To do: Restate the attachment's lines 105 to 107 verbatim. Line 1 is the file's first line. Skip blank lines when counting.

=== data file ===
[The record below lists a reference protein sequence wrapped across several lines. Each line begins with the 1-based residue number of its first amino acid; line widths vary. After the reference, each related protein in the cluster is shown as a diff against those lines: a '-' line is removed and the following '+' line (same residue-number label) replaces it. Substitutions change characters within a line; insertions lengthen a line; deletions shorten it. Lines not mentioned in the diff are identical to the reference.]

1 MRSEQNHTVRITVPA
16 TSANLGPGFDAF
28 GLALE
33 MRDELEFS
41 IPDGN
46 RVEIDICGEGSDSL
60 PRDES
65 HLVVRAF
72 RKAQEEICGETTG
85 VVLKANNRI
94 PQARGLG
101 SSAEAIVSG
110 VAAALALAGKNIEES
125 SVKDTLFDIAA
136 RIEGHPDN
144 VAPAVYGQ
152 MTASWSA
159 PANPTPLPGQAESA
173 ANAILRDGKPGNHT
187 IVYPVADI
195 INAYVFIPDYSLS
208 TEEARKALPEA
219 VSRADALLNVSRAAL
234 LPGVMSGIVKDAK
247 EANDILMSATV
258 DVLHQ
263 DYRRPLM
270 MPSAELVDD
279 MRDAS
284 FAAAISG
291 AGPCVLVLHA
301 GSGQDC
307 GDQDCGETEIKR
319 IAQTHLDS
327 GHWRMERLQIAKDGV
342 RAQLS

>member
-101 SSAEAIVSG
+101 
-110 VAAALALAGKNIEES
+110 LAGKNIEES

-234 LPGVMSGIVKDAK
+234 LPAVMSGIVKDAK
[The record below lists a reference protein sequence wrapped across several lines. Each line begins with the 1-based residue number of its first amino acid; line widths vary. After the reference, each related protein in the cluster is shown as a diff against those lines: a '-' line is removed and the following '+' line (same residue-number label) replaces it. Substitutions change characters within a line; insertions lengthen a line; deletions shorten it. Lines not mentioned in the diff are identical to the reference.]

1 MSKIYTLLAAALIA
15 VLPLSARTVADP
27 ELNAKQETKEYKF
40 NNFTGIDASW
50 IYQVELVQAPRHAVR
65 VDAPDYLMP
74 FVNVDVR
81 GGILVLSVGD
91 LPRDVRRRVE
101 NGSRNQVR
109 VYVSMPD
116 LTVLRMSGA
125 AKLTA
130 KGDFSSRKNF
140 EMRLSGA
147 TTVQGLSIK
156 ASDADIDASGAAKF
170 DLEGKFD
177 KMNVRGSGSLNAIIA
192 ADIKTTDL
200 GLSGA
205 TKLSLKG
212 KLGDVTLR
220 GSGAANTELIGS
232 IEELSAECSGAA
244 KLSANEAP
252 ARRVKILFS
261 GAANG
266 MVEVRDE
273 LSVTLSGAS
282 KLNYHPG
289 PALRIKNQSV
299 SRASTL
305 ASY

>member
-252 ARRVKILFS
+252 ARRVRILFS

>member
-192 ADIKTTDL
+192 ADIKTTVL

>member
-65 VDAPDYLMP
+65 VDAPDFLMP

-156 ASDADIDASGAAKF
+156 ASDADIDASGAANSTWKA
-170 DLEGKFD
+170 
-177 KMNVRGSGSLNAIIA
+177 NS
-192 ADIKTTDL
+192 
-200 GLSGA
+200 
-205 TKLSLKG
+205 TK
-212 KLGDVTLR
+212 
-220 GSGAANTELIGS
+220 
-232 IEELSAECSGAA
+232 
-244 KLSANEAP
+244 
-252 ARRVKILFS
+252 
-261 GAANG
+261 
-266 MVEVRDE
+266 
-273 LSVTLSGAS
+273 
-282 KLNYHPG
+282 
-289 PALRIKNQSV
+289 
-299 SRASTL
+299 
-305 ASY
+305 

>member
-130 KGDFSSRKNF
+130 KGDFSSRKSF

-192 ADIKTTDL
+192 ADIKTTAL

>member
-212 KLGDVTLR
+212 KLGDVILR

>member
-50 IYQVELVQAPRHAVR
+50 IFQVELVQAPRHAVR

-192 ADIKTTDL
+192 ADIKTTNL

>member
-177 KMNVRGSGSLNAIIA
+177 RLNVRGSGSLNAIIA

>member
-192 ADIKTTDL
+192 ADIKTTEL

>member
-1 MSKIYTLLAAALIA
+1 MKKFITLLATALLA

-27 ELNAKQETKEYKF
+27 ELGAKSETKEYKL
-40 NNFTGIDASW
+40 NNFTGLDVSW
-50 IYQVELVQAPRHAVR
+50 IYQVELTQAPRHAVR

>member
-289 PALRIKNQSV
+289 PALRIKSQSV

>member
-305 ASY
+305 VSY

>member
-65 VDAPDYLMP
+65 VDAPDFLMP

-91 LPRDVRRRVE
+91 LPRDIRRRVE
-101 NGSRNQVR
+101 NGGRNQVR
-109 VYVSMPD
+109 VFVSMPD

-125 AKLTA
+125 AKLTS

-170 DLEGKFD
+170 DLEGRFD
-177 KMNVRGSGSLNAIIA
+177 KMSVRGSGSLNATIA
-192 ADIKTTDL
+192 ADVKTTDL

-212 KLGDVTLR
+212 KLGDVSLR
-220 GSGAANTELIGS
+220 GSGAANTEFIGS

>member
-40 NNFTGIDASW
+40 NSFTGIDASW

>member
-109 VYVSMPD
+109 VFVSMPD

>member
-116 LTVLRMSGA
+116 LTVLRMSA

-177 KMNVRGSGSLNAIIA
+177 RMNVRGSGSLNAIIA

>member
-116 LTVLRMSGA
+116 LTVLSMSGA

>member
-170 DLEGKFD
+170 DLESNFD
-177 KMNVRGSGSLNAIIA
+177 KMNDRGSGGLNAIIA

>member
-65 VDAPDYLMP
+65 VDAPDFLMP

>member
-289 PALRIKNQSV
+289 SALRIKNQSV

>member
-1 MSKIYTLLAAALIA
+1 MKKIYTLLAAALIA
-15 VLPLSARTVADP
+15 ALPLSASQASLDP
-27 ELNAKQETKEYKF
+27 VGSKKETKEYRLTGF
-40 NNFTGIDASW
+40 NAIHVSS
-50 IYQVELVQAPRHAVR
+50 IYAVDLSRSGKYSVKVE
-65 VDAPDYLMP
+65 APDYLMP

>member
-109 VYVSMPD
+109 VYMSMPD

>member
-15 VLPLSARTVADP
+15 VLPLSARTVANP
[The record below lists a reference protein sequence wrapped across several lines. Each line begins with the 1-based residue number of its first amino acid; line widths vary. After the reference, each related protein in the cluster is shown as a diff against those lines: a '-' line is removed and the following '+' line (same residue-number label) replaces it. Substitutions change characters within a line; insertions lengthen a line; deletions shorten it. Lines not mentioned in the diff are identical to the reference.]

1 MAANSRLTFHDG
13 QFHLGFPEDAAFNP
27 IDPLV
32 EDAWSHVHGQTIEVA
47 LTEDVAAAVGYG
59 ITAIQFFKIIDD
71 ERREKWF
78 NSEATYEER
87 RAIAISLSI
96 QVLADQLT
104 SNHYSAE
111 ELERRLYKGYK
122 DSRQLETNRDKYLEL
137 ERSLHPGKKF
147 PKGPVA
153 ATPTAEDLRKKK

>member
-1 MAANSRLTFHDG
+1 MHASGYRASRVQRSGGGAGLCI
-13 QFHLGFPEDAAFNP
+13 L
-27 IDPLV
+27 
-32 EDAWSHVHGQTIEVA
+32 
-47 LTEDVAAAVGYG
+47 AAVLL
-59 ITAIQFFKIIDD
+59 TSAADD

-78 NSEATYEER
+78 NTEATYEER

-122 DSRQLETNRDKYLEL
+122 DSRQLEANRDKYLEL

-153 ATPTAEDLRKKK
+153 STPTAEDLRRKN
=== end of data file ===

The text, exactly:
-232 IEELSAECSGAA
+232 
-244 KLSANEAP